Avalanche safety should be on everyone’s mind says forecaster
SALT LAKE CITY — While Utahns are out enjoying the greatest snow this season, a dormant danger looms. This weekend it reared its head, as a skier-caused avalanche served as a reminder that safety should be of the utmost importance when out in the mountains.
Craig Gordon, a forecaster with the Utah Avalanche Center, said it doesn’t matter if you are hitting the slopes, snowshoeing or snowmobiling safety should be at the forefront of your mind.
“What we need to have in our toolbox is first and foremost, avoiding avalanche terrain altogether,” said Gordon. “Doesn’t mean we can’t go out and have a blast, but it does mean that we need to stay off of and out from under steep slopes.”
Gordon said you should always know the avalanche danger forecast before you head out. The forecast along with avoidance techniques can make all the difference if you are in the backcountry.
“Steer clear of suspect slopes,” said Gordon. “Those are going to be the slopes facing the north half of the compass, you’re going to be steeper than 30 degrees. And that’s where dense wind-drifted snow sits on top of weak sugary snow that was created in the middle of the November dry spell.”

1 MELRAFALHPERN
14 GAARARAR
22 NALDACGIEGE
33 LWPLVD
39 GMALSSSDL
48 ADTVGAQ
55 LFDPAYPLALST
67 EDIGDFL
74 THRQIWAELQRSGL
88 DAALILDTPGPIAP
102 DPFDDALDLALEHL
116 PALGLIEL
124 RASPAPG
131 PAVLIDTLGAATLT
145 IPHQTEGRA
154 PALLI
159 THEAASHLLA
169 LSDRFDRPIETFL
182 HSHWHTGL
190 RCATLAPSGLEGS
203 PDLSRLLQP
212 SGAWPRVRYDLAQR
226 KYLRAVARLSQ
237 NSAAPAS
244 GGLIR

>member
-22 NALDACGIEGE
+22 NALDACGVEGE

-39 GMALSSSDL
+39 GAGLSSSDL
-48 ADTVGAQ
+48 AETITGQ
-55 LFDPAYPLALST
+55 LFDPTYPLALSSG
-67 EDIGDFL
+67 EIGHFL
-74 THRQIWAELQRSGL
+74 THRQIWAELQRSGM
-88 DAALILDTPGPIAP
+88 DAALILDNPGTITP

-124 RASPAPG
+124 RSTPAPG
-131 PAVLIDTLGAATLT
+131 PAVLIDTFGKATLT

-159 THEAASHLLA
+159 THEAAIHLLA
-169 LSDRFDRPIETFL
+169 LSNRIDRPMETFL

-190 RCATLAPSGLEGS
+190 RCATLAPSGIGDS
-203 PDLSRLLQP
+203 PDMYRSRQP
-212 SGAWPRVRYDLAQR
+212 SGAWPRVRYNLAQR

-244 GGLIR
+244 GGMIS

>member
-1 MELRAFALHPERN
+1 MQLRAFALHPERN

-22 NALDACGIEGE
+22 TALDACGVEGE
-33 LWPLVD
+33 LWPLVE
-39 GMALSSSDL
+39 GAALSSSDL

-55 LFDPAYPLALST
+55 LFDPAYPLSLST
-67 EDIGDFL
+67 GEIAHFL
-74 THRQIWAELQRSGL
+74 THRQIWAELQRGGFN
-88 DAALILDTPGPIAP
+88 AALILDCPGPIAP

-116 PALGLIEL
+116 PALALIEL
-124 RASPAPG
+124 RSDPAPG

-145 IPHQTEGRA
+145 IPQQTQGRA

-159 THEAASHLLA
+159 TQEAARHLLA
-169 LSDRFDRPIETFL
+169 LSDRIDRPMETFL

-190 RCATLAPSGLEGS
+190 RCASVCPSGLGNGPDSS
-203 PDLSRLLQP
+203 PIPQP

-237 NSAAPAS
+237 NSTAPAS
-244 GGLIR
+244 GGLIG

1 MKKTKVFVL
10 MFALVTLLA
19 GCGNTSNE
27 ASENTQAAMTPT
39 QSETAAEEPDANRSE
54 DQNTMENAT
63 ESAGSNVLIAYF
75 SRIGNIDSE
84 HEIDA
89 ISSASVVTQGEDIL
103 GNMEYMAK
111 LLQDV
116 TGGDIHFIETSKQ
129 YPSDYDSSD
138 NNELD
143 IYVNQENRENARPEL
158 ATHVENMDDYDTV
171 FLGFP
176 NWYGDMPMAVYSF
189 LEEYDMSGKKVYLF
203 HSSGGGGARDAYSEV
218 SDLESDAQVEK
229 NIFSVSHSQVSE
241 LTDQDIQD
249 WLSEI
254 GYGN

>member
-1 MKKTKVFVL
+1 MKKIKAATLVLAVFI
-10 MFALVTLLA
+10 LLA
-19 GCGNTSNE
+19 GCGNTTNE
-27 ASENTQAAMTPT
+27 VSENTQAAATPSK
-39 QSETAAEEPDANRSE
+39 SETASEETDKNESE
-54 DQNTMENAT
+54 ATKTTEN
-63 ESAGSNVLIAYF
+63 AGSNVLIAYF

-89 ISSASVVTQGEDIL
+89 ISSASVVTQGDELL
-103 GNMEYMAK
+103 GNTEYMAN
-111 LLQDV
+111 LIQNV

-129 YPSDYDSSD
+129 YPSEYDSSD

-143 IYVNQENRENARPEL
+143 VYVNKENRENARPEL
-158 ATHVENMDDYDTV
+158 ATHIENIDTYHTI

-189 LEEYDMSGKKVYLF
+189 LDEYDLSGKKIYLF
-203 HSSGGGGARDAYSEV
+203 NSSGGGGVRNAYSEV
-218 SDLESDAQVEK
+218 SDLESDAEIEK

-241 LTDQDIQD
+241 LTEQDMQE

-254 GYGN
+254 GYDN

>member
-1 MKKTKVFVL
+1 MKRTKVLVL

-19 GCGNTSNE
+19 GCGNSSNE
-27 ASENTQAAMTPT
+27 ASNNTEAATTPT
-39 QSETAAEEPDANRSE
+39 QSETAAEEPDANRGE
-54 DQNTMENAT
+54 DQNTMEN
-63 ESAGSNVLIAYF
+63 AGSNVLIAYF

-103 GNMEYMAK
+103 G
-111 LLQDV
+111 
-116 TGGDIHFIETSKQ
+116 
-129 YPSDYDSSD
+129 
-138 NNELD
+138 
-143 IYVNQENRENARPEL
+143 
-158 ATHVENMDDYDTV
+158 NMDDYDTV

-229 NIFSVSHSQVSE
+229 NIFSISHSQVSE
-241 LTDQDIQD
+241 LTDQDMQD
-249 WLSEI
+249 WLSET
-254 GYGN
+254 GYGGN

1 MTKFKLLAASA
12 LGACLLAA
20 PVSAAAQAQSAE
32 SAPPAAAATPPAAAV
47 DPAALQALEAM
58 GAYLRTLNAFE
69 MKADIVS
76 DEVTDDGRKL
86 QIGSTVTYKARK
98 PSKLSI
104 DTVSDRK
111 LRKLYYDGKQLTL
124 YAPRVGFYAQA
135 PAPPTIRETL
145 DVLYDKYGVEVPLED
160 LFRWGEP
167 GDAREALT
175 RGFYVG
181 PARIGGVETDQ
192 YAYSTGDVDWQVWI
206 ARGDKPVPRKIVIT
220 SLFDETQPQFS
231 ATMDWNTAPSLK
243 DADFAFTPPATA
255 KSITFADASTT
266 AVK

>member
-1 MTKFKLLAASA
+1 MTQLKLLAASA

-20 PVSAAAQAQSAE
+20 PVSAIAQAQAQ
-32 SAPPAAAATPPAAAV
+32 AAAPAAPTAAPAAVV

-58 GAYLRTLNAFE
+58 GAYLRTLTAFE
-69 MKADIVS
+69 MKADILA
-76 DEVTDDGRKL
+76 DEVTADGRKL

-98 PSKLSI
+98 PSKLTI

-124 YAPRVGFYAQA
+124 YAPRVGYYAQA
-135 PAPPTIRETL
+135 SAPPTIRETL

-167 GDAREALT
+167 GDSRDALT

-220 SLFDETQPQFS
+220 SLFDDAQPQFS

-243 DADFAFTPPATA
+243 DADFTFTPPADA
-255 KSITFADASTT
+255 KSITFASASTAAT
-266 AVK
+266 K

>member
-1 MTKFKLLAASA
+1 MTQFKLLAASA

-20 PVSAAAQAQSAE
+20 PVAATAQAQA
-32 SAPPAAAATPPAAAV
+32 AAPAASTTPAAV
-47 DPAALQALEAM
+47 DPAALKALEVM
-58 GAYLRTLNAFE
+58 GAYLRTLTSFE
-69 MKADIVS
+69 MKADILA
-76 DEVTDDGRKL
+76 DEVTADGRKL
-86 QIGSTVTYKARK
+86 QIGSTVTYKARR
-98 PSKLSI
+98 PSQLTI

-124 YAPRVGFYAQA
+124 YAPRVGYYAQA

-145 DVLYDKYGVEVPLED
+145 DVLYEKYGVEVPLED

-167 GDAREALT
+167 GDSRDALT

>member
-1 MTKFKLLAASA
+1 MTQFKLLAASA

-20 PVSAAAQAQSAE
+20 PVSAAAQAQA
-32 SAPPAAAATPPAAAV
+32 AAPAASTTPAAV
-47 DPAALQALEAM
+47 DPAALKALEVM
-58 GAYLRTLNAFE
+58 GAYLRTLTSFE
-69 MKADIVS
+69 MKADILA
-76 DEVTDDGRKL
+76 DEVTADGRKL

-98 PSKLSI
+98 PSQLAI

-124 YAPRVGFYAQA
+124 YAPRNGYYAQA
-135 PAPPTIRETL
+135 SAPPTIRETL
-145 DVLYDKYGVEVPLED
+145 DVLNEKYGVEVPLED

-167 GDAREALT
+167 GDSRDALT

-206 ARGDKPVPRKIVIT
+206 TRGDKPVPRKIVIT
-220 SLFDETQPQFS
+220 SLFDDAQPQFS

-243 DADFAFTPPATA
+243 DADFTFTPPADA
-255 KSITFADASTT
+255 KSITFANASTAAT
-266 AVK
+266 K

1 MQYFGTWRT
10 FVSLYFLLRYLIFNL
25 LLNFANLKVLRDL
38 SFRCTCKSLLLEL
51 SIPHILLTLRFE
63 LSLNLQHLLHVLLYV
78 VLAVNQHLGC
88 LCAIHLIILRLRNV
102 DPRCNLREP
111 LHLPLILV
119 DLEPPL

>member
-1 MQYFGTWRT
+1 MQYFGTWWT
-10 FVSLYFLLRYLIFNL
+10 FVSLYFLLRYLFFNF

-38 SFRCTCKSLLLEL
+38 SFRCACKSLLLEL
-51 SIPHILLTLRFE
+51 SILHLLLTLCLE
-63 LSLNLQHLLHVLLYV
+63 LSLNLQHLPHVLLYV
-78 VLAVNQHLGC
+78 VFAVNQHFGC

Even with all of the preparation and avoidance, avalanches can still occur. That is why Gordon said you should own and know how to use rescue tools in case you find yourself in a self-rescue situation.
“Along with having the avalanche forecast in your toolbox, you also need to be prepared for your own self-rescue,” said Gordon. “That means wearing and knowing how to use an avalanche transceiver and a shovel and a probe.”
You can see the avalanche danger ratings as well as other safety tips on the center’s website here.
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